After posting a few stories about pelicans already, it is tough to come up with an entertaining storyline. However, it is just as hard for me to ignore the colourful photos of pelicans I took here at Evans Head.
The blue sky background is just striking. Adding sharp colours and extravagant behaviour from pelicans to it, resulted in hundreds of photos. This leaves me in my usual predicament. It is just too overwhelming to choose which photos to use for this post.
When I had the chance, I changed my camera settings.
The painting setting deepened the shadow lines and outlined them more obvious.
It also adds a comical factor.
Sepia captured the birds clearly.
But in these sunny conditions, my favourite setting is obvious. No matter what camera setting I used though, the result was fabulous either way. In my humble opinion anyway.
The so-called photographic ‘Golden Hour’ appears twice a day within sunny conditions. It is the time just after the sun had risen and the time just before the sunlight fades to complete darkness.
Another important photographic factor is to decide on the angle of the sun. Keeping the sunlight behind you intensifies the pelican’s distinguished colours within a saturated deep blue.
Pointing your camera towards the sun outlined the object’s core. Both resulted in amazing photos. I was lucky to experience this colour spectrum several times. I will, therefore, illustrate the early morning procedure in this post, and the afternoon spectacle will be filed in a different log.
The sun had just risen over the horizon as the first sunlight appears over the headland. First warming sun rays had just enough glare to deepen the bird’s colours in saturating blue sky. The deep blue alone would be worth taking a photo of. But if you have a flock of pelicans posing for you, the objective is quite simple.
Drying off is the first priority. There’s nothing like that sun-warming sensation after a chilly night.
Regardless, if one is fed and just returned from the brackish waters, a good body clean is necessary.
The immensely flexible neck juggles a beak of the same size.
This combination is extremely versatile.
Even though, neck and beak seem to disappear in some photos. Peek-a-boo!
The sharp hook at the end of the beak is most definitely the best scratching tool for these birds.
Being able to reach almost every part of their feathered body results in fascinating poses.
To scratch your back in this manner must be heavenly, as the smile suggests.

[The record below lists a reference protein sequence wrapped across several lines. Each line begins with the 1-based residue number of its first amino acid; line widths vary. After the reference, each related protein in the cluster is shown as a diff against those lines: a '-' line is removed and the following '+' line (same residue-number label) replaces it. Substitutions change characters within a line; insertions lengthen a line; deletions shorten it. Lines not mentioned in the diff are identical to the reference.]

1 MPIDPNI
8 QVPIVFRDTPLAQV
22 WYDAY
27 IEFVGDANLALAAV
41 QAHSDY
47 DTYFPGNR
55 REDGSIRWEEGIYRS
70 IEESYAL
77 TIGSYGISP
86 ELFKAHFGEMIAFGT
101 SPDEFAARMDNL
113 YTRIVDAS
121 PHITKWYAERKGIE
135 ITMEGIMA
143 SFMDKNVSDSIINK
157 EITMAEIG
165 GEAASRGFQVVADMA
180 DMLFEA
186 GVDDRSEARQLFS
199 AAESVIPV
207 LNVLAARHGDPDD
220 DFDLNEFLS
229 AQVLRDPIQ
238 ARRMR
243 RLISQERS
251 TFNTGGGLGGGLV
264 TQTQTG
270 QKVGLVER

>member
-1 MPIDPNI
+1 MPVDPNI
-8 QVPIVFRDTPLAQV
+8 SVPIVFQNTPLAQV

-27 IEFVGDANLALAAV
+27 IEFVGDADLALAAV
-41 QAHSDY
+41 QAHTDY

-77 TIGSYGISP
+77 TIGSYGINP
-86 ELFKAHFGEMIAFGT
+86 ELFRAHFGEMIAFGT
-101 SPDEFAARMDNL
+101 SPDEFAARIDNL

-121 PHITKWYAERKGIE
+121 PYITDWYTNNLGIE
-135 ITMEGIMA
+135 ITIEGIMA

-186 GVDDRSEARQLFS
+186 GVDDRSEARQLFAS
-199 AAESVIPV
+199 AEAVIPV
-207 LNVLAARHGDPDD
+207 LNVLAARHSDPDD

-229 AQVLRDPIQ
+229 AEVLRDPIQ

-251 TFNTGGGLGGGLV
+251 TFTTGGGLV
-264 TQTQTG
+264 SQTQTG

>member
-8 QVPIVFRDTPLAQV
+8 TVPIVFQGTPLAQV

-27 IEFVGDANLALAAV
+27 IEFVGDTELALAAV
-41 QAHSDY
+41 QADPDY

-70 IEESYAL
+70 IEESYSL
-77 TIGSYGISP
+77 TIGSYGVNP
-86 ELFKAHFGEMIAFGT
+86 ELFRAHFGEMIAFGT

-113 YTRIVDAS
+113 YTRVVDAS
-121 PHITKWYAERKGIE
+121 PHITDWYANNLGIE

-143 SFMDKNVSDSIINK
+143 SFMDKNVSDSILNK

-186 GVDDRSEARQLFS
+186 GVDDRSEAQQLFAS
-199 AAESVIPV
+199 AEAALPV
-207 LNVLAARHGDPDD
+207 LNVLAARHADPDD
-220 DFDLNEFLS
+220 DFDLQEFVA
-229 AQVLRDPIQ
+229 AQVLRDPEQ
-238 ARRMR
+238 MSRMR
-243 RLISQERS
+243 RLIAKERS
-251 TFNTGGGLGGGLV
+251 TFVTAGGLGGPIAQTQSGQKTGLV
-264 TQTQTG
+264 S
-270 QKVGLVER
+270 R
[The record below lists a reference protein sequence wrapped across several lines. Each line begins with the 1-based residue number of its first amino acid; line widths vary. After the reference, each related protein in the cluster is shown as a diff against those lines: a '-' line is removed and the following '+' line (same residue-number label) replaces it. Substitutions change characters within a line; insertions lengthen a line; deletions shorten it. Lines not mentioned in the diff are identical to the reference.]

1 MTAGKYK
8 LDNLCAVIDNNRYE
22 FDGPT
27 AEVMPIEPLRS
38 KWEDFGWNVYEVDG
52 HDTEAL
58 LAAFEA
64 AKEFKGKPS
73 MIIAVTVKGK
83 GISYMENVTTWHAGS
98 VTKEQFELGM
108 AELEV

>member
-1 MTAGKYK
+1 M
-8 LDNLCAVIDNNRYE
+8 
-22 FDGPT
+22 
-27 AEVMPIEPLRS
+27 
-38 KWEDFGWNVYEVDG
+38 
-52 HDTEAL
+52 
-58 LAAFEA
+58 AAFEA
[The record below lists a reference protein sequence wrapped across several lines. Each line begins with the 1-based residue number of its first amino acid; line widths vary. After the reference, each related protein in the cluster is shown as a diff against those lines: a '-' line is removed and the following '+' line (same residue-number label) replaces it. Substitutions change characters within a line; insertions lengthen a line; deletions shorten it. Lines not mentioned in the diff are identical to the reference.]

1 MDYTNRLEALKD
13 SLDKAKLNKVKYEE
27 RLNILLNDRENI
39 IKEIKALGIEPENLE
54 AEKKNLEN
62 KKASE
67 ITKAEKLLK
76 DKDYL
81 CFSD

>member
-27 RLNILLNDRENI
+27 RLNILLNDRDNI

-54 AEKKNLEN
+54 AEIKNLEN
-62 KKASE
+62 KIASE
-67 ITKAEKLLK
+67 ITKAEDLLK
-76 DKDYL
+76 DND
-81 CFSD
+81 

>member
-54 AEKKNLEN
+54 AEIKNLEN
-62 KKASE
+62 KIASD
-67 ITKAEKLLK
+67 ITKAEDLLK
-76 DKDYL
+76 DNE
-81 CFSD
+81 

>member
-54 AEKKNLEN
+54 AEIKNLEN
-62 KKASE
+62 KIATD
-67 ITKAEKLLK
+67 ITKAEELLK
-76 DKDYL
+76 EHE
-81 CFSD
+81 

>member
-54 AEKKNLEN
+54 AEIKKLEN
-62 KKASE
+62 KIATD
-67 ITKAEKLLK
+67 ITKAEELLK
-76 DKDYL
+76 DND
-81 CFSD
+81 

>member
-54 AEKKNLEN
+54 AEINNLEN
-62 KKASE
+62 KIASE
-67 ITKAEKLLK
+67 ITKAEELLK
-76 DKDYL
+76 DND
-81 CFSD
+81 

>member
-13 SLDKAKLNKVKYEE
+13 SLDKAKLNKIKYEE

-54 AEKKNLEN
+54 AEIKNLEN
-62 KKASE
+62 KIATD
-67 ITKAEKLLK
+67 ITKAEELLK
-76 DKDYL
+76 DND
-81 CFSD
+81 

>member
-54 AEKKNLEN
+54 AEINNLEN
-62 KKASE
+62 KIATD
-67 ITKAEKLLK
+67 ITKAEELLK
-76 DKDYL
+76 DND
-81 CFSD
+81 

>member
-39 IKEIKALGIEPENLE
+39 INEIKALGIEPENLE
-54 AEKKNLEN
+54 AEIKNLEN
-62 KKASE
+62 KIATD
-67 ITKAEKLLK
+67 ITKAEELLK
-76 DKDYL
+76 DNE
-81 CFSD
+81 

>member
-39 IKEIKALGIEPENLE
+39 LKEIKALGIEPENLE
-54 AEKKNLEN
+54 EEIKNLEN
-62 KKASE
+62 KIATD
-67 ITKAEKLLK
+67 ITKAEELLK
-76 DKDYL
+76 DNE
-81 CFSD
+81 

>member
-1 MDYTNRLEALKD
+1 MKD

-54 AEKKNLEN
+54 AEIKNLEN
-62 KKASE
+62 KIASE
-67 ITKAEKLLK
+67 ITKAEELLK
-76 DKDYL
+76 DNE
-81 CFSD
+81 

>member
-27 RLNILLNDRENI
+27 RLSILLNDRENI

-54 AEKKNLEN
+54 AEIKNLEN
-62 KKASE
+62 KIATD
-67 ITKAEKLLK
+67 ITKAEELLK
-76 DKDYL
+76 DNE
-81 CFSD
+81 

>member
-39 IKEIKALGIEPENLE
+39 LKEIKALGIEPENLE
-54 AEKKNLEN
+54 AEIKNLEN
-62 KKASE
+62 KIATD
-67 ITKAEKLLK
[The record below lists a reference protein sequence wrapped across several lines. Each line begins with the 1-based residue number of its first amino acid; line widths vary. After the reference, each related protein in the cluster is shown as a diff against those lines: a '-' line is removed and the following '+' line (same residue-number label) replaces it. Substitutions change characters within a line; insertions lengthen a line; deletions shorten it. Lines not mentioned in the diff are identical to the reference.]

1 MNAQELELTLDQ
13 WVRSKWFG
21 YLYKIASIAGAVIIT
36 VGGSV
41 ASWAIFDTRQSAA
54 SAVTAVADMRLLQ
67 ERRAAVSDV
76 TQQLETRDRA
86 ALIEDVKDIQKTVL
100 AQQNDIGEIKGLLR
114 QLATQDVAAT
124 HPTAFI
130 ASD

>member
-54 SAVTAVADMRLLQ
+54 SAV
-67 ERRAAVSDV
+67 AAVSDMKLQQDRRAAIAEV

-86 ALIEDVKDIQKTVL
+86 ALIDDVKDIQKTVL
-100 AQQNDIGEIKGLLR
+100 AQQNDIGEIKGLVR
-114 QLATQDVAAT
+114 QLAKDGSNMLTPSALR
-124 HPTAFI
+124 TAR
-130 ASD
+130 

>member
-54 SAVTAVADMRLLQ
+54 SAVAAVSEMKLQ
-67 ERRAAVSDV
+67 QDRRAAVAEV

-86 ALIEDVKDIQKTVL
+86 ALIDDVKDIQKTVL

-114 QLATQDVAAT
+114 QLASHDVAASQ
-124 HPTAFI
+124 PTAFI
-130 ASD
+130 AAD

Other postures just look odd.
Either position is just as amusing. It is very much of a balancing act too.
The flat light platform seems to be the preferred option over the round pipe. But either pelican is managing quite well.
The pelican’s webbed feet actually have a ‘finger’ pointing backwards. This acts as a thumb and enables pelicans to hold on tightly to slippery or round surfaces.
Wherever even the rotating neck/beak combination can’t reach, there is another option.
The foot scratch. Physical laws are well calculated throughout this corrective act.
The centre of body mass is well in balance as the foot moves towards the head without difficulty.
Wait for it!
Who can do that on a shitty pole?
Sitting high above the vantage line, nothing seems to miss their attention. Pelicans are always looking out for opportunities.
Opening their beak seems to intensify their eyes automatically. This could be a muscular reflex.
Every now and then, a quick check-up on my doing is noticed. And it doesn’t matter which part of their body was confronting my camera.
From up there, nothing goes unnoticed.
The ones that already finished their morning clean up, enjoyed the warming sun.
If that was too stressful, a bit of shut-eye was stimulated.
He won’t be taking any shite from anyone, he’s got plenty of his own.
Being right under the lamp post gave me an interesting view on a pelican’s bottom.
Nothing like a good shake some times. It loosens the feather frock quite well.
A rather curious look from this angle. But, it didn’t go unnoticed.
He didn’t only keep a good eye out for me. There was a lot of traffic in the air.
Sometimes, neighbours fly in for a chat.
But so early mornings?
There really is no need for this kinda behaviour, is there?
Where have you been all night?
No breakfast in bed again? He couldn’t tolerate this ignorant behaviour any longer.
This pelican pointed out a few valuable factors.
Off he flew into the blue sky
Scanning through my photos after a busy photo session is always like a ‘kid in a candy store-moment’ for me.
Re-living and knowing, that these joyful times are recorded forever. As it is for other photo enthusiasts. Fabulous.